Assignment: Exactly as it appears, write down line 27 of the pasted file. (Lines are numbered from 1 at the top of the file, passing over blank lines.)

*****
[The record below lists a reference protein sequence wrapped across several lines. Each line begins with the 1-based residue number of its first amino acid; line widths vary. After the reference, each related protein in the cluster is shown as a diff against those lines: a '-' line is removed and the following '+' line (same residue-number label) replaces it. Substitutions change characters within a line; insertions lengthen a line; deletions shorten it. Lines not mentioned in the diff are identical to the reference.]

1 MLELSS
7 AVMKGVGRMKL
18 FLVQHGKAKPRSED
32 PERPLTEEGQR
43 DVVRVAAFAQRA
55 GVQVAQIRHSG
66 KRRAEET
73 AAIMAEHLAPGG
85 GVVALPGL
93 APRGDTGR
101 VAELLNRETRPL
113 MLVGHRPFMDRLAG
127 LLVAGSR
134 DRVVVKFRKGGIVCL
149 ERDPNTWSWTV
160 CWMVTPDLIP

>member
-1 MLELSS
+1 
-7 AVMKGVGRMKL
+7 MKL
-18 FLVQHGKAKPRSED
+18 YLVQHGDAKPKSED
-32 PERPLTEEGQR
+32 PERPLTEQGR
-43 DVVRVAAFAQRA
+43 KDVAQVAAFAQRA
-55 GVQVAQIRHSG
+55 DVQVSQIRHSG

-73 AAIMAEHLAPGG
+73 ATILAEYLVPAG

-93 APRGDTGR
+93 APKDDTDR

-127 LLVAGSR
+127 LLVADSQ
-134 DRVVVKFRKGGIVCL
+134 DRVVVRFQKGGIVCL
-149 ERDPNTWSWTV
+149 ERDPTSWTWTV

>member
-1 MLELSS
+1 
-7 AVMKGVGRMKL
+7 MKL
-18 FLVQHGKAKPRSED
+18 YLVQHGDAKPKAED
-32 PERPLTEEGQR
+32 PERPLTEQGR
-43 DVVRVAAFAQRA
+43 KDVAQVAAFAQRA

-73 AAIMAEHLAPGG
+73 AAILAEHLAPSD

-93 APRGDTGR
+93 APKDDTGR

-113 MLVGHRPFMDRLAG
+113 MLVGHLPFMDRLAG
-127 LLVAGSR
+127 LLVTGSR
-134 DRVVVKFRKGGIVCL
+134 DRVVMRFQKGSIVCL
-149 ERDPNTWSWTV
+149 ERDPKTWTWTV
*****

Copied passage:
-43 DVVRVAAFAQRA